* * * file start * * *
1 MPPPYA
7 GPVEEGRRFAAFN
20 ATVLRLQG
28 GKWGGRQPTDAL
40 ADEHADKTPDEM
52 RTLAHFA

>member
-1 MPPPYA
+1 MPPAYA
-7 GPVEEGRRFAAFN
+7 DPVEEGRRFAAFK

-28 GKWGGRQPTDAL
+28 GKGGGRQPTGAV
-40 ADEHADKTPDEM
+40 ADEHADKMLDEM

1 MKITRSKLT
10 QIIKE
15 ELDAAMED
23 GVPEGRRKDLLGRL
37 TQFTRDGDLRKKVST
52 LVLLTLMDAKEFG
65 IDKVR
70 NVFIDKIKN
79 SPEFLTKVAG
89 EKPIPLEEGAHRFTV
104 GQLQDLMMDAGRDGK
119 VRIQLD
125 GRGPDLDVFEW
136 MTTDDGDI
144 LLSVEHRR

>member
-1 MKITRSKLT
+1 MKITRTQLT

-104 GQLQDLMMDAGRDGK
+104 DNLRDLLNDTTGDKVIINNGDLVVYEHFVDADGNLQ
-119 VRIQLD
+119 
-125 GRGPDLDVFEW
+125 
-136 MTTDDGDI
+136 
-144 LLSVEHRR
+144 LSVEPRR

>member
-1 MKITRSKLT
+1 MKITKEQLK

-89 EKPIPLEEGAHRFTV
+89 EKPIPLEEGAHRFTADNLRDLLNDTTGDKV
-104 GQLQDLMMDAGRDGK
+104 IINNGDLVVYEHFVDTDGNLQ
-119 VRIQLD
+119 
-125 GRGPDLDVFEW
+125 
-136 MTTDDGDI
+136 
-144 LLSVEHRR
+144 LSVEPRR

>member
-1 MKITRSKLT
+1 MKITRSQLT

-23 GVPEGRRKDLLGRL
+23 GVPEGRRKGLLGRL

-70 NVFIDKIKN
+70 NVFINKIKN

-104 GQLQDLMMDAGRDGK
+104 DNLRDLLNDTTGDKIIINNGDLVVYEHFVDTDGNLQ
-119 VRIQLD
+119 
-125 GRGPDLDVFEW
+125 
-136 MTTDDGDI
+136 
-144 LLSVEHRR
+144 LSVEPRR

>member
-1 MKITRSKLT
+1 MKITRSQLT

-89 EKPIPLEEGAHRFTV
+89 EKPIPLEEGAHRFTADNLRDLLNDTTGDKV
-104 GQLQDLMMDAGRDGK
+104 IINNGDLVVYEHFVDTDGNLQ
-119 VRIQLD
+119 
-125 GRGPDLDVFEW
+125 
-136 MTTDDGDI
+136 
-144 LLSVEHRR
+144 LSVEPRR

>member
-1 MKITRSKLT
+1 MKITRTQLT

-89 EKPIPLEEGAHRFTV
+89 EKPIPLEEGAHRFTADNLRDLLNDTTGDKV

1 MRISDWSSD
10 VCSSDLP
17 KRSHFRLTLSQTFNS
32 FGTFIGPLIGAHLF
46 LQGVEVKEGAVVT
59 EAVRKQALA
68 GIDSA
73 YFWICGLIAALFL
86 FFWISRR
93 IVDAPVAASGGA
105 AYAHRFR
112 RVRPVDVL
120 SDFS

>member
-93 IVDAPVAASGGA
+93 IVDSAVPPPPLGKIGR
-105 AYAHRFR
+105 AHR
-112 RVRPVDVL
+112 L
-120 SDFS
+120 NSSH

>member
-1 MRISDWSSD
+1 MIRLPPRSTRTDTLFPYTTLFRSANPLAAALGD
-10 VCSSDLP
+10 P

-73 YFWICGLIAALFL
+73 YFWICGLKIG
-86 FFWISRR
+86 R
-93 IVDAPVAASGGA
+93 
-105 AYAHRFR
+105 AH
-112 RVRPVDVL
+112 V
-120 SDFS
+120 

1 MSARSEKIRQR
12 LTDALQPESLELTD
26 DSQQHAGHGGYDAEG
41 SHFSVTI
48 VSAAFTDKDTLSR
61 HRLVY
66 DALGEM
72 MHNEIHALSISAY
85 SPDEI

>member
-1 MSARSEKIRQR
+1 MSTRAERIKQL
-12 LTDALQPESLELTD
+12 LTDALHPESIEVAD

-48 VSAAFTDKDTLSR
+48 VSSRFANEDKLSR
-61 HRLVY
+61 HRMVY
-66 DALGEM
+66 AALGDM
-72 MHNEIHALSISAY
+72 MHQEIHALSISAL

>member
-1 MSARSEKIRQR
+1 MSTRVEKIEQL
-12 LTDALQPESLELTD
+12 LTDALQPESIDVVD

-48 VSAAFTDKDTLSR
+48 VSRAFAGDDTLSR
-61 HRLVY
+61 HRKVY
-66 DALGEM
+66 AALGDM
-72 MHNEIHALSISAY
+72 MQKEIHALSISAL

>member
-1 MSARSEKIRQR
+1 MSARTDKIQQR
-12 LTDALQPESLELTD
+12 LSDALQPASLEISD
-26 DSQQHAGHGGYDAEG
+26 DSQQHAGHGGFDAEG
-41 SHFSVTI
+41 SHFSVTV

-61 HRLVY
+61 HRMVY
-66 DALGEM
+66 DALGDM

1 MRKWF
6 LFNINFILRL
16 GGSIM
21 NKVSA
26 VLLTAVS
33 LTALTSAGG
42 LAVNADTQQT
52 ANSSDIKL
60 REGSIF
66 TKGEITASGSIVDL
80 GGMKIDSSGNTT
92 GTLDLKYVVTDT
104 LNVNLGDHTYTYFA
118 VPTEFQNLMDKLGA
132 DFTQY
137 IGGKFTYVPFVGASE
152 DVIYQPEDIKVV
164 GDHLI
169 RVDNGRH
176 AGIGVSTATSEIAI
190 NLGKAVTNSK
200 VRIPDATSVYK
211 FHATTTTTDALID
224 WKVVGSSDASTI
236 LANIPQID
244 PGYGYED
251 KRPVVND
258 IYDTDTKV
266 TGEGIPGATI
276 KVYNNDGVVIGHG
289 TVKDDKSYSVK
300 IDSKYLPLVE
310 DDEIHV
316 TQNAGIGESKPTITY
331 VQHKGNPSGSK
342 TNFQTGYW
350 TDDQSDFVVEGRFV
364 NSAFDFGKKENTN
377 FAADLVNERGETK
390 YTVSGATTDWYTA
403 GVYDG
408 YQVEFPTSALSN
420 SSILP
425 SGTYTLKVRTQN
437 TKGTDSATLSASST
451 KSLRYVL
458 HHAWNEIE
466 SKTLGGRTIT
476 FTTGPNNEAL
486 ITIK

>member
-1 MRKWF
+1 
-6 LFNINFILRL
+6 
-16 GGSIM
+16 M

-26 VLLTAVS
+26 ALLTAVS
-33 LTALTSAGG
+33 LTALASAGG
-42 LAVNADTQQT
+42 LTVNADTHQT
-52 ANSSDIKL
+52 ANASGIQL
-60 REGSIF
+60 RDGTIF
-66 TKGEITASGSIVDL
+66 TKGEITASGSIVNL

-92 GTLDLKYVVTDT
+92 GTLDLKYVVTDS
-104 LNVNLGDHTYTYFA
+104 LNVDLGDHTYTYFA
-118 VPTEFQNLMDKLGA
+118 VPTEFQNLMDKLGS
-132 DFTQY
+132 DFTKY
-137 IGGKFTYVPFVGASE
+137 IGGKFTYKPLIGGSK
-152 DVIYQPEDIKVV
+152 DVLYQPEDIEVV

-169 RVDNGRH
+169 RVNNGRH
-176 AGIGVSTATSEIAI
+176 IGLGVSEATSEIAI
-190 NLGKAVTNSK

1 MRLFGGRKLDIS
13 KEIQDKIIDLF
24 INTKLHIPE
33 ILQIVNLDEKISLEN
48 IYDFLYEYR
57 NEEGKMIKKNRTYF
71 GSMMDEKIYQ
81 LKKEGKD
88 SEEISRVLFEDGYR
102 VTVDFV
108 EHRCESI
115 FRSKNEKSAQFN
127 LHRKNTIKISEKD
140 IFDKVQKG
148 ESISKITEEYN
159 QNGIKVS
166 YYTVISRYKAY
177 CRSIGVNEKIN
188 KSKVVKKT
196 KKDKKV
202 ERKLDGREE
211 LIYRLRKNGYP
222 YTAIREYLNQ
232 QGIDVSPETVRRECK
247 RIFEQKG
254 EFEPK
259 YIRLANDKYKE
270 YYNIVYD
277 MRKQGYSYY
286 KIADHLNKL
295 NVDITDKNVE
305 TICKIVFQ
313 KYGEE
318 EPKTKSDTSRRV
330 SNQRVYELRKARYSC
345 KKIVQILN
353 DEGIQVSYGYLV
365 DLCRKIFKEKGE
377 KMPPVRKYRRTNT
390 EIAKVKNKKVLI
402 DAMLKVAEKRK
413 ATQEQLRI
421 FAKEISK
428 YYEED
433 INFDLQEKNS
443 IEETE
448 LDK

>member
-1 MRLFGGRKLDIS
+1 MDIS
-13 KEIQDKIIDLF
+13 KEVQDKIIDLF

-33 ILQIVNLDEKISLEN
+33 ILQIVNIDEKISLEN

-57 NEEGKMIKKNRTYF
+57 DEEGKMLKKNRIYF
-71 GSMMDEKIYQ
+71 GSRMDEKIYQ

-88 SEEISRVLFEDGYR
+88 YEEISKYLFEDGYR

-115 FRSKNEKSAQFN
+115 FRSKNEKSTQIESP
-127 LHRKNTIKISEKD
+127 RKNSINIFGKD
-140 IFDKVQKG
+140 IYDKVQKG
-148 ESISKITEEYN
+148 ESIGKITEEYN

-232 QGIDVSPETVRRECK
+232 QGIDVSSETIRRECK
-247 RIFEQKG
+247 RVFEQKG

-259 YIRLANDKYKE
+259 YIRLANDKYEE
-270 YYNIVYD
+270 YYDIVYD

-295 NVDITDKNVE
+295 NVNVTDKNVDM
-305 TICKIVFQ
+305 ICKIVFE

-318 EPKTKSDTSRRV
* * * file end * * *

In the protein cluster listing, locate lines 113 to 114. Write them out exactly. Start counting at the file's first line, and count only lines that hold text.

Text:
+105 AHR
-112 RVRPVDVL